For as long as Dan Quinn has a head coaching job in the NFL, a story angle will probe how much of the Pete Carroll/Seattle Seahawks system he transplanted to Atlanta when he took over coaching the Falcons.
It’s as if he’s attempting some kind of genetic splicing for football culture.
What’s going ignored is the other part of that equation: how much Quinn left of himself in Seattle, and how the Seahawks still benefit from his time with them.
Quinn has lifted the Falcons to the No. 2 seed in the NFC, giving them the right to host the Seahawks on Saturday in the divisional round of the playoffs.
With the league’s top scoring offense, Quinn’s 11-5 record this season stretched his record to 19-13 in his two seasons as head coach.
The mark that Quinn left in Seattle, particularly as defensive coordinator in 2013 and ’14, is one that continues to influence the Seahawks defense.
Pro Bowl defensive ends Michael Bennett and Cliff Avril each have touted Quinn as one of the reasons they came to Seattle in the first place and a root cause of their improvement as pass rushers.
The affinity defenders still have for Quinn was obvious earlier in the fall when linebacker K.J. Wright was asked about Quinn. With a head-nod and a grin, Wright said, “Oh, yeah, that’s my guy.”
It wasn’t just Quinn’s head for defensive schemes that impressed, although he came up with some masterful plans. Many defenders credit him with the Richard Sherman’s interception return for a touchdown at Houston early in the 2013 season that led to an overtime victory.
Quinn called a specific safety blitz against a certain formation and told Sherman the quarterback always threw to the backside tight end in that situation. Just as Quinn drew it up, Sherman was there for the pick, and his score sent the game into overtime.
That kind of call earns players’ trust, but it was Quinn’s hands-on approach that developed the rare sense of closeness.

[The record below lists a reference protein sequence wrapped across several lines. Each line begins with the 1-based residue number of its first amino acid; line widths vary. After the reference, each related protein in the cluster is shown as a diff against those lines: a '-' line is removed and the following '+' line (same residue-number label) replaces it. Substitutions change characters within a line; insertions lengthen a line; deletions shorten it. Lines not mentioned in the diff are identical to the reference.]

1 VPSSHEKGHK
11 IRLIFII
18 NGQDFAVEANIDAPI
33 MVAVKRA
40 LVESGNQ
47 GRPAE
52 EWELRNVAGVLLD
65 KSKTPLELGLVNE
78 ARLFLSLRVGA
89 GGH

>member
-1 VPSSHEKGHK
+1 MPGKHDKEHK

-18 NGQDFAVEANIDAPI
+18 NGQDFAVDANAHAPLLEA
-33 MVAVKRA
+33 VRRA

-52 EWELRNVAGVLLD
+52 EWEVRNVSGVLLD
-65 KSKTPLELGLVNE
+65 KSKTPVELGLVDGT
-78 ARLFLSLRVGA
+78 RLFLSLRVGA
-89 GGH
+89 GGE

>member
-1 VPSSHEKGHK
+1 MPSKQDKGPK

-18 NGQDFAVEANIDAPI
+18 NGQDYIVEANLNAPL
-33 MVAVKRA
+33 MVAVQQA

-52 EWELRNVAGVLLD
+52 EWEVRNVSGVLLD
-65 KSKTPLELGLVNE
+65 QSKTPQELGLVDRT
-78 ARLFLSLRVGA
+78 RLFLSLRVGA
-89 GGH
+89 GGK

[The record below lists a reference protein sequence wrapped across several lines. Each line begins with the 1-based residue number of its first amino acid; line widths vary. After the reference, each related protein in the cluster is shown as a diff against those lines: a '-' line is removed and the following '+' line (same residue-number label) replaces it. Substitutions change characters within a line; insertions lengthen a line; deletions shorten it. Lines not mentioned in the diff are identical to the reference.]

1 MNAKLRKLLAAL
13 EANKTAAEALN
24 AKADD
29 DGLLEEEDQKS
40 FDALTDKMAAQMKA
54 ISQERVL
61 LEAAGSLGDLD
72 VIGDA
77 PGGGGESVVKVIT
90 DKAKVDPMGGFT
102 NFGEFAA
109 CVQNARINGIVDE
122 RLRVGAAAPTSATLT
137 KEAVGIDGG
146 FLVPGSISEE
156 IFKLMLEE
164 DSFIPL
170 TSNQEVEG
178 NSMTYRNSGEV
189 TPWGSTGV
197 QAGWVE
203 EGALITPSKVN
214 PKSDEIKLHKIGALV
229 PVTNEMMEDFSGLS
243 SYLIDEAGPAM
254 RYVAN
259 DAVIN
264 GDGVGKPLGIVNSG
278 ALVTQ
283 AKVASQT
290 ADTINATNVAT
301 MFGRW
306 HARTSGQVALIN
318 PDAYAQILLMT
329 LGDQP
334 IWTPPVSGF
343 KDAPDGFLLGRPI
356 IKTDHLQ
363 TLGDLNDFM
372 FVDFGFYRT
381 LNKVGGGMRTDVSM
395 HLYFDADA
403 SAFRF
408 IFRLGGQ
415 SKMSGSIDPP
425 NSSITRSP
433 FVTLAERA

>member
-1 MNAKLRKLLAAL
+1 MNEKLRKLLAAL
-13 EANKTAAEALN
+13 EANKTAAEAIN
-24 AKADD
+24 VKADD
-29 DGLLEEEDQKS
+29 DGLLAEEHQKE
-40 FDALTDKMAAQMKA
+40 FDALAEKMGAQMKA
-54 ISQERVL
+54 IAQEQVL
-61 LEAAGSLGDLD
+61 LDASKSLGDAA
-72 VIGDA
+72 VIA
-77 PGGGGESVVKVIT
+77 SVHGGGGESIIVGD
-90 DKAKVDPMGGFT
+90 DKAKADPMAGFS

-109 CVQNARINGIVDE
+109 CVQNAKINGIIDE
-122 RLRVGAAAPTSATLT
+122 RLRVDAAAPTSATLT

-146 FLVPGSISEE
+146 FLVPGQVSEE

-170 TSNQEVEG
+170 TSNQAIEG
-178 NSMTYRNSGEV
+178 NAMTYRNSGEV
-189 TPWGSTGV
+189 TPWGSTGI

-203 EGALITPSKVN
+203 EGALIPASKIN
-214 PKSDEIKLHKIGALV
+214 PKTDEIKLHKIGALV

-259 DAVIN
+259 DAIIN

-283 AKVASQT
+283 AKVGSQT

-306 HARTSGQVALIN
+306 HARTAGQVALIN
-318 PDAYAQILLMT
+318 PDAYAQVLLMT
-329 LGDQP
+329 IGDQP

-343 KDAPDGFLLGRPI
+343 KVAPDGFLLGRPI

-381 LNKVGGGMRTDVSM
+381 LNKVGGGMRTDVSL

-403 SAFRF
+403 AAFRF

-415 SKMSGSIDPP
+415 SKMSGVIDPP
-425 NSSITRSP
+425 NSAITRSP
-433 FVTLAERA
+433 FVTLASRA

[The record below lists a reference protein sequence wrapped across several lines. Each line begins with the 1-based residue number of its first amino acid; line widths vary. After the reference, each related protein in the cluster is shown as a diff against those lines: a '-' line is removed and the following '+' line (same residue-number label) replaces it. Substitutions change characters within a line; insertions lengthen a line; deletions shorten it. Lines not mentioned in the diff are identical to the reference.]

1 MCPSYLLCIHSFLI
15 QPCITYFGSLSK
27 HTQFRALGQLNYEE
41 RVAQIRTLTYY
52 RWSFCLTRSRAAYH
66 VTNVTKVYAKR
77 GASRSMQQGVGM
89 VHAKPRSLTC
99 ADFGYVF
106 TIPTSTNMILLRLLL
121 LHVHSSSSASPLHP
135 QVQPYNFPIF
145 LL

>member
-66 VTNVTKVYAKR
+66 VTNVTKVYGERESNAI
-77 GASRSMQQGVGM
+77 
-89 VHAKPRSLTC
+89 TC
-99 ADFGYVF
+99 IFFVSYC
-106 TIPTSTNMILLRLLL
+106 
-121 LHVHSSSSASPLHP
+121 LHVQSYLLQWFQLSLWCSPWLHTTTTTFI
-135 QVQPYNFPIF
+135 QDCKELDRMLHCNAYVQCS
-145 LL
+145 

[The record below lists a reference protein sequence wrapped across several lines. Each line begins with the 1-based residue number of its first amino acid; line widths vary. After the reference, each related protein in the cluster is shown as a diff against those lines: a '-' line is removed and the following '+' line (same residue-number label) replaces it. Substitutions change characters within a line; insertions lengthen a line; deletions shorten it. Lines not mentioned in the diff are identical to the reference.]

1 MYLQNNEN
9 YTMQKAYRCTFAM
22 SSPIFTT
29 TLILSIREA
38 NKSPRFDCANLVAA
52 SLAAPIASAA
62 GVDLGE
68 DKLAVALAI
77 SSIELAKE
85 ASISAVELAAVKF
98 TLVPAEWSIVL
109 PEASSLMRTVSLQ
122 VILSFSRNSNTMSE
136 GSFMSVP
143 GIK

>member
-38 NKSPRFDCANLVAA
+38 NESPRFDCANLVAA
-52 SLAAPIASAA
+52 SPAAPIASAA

As a defensive line coach while also coordinating, Quinn would put on boxing mitts and work endlessly with pass rushers on their hand placement and striking capabilities.
At times, he had pads that went all the way up his arms, resembling a trainer for attack dogs.
Bennett liked that analogy, saying that’s exactly what Quinn did, trained the wild dogs and then turned them loose on game day. Quinn, Bennett said, was at once “hard-nosed” but did a “great job building trust with his players.”
Quinn chatted with Seattle-area reporters Tuesday morning, answering questions with the energy of a freestyle rapper.
As a head coach, surely he couldn’t have the time to put on the pads and go toe-to-toe with his pass rushers. Right?
“I still can,” he said. “I think that’s important. I love coaching, and not just from afar, but with the hands-on technique, the little details that can help a player improve; that’s where some of the most fun in coaching happens. … It’s an important thing for me — I love that connection with the guys.”
Wright said he most appreciated how Quinn made the assignments and responsibilities simple for the defense. He asked them to understand the basics and then just go out and play “fast and physical.”
That might have been Quinn’s favorite phrase: fast and physical. And it imprinted on the players’ minds.
Before the Super Bowl 48 victory over the Broncos, Seahawks defensive tackle Tony McDaniel talked about Quinn’s “sparring” in practice with the players.
“It builds a bond between the players and the coach, and you end up believing in what he’s saying,” McDaniel said. “Just look at the way we play, look at the way we practice. It’s all about having that attitude.”
In Quinn’s two seasons as defensive coordinator, the Hawks were plus-30 in turnover differential, with 63 forced turnovers. It was a defensive hallmark that has slipped the past two seasons (42 takeaways).
The Seahawks edged Atlanta at home in October, so it’s not the first time the Seahawks defenders have met their old coach.
The stakes are higher on Saturday, and the game is in the Falcons’ home stadium.
But it can be expected to be played at a fast and physical pace. And on both sides, that’s something of a tribute to Dan Quinn.